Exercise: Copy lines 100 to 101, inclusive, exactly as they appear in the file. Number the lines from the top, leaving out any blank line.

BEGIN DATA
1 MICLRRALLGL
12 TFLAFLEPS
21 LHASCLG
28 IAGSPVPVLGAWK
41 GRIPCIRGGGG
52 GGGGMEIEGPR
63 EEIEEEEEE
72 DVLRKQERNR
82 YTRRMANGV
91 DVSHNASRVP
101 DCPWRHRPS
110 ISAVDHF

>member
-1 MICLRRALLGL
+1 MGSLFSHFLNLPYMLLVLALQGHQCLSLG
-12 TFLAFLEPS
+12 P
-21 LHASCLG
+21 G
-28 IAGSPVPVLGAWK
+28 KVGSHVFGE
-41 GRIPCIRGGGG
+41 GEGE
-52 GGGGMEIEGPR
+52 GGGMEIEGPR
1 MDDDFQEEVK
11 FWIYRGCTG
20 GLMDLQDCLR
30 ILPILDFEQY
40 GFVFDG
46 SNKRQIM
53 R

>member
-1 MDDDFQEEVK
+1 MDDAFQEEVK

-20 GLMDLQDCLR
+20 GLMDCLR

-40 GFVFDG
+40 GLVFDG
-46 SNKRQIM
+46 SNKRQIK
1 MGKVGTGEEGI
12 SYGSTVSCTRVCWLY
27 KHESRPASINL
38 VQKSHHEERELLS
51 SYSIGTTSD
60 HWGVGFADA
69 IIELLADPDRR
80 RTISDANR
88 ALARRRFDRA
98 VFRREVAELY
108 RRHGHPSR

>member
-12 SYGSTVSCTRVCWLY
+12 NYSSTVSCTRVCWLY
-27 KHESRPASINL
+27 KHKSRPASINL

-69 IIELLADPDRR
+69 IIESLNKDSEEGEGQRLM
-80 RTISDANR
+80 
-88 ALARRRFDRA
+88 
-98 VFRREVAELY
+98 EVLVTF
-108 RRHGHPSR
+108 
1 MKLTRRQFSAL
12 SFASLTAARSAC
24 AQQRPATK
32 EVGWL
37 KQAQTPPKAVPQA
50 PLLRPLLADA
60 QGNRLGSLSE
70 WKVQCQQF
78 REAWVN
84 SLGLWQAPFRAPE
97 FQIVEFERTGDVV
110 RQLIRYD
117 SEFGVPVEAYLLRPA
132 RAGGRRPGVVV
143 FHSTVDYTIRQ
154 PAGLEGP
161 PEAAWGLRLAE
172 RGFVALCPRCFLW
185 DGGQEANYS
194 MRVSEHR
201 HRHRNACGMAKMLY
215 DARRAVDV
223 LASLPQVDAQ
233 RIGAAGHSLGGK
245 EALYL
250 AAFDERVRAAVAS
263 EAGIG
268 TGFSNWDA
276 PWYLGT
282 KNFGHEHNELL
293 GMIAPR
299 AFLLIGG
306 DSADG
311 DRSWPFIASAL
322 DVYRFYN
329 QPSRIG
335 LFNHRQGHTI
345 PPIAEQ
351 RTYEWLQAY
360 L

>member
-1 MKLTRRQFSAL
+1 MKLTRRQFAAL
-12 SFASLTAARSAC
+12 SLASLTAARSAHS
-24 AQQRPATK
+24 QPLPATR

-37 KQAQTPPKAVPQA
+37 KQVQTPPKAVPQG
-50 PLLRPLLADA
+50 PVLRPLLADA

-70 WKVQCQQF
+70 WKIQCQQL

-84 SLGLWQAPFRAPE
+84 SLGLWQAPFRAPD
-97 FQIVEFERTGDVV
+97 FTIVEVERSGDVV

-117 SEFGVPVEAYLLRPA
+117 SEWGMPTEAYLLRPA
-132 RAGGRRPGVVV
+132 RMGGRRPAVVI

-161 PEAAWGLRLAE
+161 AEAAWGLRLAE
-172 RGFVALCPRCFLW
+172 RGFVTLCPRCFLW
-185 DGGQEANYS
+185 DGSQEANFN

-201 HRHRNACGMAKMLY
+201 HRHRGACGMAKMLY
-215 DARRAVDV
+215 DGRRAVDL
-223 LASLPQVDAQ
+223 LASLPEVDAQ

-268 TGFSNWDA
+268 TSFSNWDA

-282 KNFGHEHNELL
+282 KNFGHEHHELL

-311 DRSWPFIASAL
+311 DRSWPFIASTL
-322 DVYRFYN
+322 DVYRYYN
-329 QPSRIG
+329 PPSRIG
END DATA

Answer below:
306 DSADG
311 DRSWPFIASAL